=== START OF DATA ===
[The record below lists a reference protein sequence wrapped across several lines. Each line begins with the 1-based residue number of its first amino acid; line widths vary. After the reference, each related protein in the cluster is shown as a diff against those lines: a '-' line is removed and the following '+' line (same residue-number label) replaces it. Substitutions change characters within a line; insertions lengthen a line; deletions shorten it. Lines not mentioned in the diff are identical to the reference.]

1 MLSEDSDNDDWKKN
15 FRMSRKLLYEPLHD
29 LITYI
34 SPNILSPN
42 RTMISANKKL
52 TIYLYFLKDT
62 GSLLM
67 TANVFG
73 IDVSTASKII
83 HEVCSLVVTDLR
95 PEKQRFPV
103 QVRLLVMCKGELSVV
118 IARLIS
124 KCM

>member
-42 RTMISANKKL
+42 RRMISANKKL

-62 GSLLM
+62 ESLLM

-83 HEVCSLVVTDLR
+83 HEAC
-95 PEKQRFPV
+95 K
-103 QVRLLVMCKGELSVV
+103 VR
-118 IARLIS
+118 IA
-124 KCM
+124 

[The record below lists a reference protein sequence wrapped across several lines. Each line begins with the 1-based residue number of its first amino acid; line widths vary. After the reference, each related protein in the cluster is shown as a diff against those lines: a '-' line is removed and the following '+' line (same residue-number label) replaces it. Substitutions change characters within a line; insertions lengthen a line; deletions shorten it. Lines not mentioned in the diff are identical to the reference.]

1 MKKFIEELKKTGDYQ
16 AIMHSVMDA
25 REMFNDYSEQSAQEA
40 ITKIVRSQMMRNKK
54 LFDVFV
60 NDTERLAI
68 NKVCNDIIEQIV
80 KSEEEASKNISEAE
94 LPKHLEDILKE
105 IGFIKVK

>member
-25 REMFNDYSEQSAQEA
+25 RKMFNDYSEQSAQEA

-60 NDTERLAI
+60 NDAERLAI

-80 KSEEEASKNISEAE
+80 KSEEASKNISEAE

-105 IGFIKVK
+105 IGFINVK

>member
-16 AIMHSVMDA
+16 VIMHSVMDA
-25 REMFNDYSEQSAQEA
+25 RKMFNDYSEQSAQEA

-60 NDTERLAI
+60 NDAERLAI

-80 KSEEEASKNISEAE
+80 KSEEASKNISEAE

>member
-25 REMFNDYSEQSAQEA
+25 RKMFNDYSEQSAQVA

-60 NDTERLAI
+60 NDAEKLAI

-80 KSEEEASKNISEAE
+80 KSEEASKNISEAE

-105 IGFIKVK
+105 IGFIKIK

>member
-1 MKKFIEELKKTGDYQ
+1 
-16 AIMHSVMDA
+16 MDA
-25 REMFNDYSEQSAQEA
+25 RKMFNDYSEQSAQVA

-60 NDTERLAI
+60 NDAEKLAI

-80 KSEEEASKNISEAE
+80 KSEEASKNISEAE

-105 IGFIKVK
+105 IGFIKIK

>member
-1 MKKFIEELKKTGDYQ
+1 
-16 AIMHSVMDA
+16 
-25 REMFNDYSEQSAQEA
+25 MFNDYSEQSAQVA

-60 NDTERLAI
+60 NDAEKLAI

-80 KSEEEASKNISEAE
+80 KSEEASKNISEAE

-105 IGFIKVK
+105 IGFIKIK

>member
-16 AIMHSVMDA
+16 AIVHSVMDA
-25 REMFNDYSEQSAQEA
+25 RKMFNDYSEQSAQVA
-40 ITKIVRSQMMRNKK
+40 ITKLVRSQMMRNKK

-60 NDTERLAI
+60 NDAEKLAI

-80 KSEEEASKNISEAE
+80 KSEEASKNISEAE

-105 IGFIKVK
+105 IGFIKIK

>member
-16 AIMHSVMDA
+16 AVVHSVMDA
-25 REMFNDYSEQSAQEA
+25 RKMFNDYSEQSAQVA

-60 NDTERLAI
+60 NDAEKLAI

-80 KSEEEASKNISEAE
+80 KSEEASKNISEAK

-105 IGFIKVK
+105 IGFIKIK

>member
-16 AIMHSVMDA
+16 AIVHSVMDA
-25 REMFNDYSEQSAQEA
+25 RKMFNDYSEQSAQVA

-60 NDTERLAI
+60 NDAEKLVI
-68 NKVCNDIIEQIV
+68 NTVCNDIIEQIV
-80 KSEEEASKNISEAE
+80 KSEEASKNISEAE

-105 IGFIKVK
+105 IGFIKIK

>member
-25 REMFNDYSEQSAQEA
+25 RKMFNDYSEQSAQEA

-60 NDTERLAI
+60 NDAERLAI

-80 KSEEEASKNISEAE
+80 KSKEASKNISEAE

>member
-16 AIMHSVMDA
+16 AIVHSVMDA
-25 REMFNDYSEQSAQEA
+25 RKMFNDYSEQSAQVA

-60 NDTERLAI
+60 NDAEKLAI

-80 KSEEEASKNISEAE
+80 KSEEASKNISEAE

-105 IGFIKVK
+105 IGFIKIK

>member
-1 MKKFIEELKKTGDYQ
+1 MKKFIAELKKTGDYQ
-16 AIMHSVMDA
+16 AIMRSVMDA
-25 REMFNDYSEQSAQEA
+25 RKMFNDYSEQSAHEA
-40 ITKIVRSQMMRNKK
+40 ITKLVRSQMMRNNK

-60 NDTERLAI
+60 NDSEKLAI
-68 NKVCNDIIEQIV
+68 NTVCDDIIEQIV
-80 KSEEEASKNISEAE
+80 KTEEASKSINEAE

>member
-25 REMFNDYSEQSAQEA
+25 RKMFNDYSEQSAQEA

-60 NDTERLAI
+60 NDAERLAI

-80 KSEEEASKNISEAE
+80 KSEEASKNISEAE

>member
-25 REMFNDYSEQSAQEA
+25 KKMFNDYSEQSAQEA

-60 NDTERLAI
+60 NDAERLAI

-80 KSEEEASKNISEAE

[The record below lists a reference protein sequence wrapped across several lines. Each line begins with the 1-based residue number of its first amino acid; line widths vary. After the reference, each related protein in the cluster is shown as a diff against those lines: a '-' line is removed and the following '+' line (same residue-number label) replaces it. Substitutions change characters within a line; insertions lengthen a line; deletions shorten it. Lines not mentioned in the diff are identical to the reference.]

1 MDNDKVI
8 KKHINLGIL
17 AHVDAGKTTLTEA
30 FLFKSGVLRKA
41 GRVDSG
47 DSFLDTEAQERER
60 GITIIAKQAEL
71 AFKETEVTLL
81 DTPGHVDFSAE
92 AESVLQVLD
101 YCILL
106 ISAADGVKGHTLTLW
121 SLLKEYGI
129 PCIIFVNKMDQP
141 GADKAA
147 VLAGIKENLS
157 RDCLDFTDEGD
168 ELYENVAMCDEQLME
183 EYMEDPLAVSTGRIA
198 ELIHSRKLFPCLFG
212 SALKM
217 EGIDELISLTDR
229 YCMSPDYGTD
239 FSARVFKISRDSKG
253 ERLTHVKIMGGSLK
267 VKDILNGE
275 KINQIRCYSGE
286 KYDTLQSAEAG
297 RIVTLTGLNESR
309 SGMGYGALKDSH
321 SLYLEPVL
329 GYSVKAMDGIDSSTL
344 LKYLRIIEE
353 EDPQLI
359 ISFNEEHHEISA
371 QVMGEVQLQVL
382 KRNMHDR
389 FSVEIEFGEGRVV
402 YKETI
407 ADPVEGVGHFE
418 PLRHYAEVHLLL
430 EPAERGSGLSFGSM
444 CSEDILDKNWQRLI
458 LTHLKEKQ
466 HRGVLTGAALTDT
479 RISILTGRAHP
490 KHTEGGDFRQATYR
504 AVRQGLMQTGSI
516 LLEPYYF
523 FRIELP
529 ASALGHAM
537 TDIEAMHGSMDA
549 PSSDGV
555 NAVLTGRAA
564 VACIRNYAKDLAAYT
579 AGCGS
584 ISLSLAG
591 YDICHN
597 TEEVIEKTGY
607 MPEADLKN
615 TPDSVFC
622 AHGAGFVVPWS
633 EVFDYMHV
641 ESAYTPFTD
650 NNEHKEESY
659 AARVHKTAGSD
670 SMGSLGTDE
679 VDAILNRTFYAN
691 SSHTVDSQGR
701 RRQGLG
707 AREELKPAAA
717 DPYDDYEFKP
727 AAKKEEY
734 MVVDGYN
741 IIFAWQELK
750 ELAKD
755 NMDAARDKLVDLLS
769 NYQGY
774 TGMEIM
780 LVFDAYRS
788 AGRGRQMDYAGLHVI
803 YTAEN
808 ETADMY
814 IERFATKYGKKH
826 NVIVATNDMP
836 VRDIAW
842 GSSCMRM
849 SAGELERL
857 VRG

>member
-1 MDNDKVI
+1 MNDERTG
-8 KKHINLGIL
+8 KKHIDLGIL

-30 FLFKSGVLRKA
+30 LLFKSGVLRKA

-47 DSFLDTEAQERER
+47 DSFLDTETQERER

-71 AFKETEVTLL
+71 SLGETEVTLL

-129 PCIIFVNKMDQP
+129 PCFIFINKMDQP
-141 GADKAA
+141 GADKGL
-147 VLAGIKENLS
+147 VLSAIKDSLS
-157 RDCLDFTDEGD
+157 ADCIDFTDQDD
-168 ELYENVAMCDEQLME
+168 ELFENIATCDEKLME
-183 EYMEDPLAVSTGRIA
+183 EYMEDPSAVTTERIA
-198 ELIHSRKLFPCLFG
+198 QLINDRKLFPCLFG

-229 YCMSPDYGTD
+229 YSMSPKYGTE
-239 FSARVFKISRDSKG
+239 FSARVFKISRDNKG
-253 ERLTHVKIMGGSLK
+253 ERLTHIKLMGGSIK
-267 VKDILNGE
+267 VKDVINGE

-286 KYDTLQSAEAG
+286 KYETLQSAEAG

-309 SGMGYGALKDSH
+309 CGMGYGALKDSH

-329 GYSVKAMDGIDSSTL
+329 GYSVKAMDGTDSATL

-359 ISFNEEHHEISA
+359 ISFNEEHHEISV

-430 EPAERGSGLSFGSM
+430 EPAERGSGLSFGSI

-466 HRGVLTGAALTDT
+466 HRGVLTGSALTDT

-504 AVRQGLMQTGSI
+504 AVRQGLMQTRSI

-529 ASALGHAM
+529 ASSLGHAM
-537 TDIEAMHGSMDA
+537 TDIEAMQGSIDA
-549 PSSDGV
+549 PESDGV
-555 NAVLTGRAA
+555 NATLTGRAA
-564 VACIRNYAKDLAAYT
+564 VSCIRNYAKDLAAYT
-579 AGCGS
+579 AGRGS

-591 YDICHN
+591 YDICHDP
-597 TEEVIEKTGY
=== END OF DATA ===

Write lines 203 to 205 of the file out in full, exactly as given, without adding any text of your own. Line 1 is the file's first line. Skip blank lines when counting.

253 ERLTHVKIMGGSLK
267 VKDILNGE
275 KINQIRCYSGE